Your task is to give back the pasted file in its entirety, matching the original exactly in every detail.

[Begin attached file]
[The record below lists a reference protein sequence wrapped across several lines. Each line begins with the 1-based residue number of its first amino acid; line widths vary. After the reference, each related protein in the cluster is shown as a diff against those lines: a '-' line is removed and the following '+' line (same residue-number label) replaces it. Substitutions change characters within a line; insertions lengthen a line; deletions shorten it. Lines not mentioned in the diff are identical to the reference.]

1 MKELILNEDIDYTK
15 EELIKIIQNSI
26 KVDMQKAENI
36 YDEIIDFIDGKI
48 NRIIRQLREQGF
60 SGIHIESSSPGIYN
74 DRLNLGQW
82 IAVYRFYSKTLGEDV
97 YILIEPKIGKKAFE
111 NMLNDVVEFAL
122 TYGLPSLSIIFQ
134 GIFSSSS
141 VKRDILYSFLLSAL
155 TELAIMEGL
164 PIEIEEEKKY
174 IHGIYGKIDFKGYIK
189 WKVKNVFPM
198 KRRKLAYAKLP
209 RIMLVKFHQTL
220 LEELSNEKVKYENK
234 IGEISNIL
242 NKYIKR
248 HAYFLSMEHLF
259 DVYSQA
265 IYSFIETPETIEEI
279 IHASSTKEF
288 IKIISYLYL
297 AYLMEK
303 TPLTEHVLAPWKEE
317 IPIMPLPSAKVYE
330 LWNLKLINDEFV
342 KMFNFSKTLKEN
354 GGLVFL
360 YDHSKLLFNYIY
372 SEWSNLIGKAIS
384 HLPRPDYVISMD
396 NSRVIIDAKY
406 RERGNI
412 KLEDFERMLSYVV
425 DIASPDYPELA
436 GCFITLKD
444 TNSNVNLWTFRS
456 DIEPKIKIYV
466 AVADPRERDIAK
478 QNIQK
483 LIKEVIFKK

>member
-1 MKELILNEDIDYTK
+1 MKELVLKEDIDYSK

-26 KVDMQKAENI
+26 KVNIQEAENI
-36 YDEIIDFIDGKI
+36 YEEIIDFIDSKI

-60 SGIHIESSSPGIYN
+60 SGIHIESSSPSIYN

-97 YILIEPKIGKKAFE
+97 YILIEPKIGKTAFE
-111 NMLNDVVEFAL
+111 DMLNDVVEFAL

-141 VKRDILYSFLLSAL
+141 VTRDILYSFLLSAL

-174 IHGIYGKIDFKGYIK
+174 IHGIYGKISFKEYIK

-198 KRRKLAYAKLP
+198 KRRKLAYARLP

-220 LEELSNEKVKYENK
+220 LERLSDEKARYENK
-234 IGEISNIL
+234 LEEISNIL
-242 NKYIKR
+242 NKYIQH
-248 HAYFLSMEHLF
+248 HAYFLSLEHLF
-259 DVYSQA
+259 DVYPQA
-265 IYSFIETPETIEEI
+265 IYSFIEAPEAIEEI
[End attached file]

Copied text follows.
[The record below lists a reference protein sequence wrapped across several lines. Each line begins with the 1-based residue number of its first amino acid; line widths vary. After the reference, each related protein in the cluster is shown as a diff against those lines: a '-' line is removed and the following '+' line (same residue-number label) replaces it. Substitutions change characters within a line; insertions lengthen a line; deletions shorten it. Lines not mentioned in the diff are identical to the reference.]

1 MKELILNEDIDYTK
15 EELIKIIQNSI
26 KVDMQKAENI
36 YDEIIDFIDGKI
48 NRIIRQLREQGF
60 SGIHIESSSPGIYN
74 DRLNLGQW
82 IAVYRFYSKTLGEDV
97 YILIEPKIGKKAFE
111 NMLNDVVEFAL
122 TYGLPSLSIIFQ
134 GIFSSSS
141 VKRDILYSFLLSAL
155 TELAIMEGL
164 PIEIEEEKKY
174 IHGIYGKIDFKGYIK
189 WKVKNVFPM
198 KRRKLAYAKLP
209 RIMLVKFHQTL
220 LEELSNEKVKYENK
234 IGEISNIL
242 NKYIKR
248 HAYFLSMEHLF
259 DVYSQA
265 IYSFIETPETIEEI
279 IHASSTKEF
288 IKIISYLYL
297 AYLMEK
303 TPLTEHVLAPWKEE
317 IPIMPLPSAKVYE
330 LWNLKLINDEFV
342 KMFNFSKTLKEN
354 GGLVFL
360 YDHSKLLFNYIY
372 SEWSNLIGKAIS
384 HLPRPDYVISMD
396 NSRVIIDAKY
406 RERGNI
412 KLEDFERMLSYVV
425 DIASPDYPELA
436 GCFITLKD
444 TNSNVNLWTFRS
456 DIEPKIKIYV
466 AVADPRERDIAK
478 QNIQK
483 LIKEVIFKK

>member
-1 MKELILNEDIDYTK
+1 MKELVLKEDIDYSK

-26 KVDMQKAENI
+26 KVNIQEAENI
-36 YDEIIDFIDGKI
+36 YEEIIDFIDSKI

-60 SGIHIESSSPGIYN
+60 SGIHIESSSPSIYN

-97 YILIEPKIGKKAFE
+97 YILIEPKIGKTAFE
-111 NMLNDVVEFAL
+111 DMLNDVVEFAL

-141 VKRDILYSFLLSAL
+141 VTRDILYSFLLSAL

-174 IHGIYGKIDFKGYIK
+174 IHGIYGKISFKEYIK

-198 KRRKLAYAKLP
+198 KRRKLAYARLP

-220 LEELSNEKVKYENK
+220 LERLSDEKARYENK
-234 IGEISNIL
+234 LEEISNIL
-242 NKYIKR
+242 NKYIQH
-248 HAYFLSMEHLF
+248 HAYFLSLEHLF
-259 DVYSQA
+259 DVYPQA
-265 IYSFIETPETIEEI
+265 IYSFIEAPEAIEEI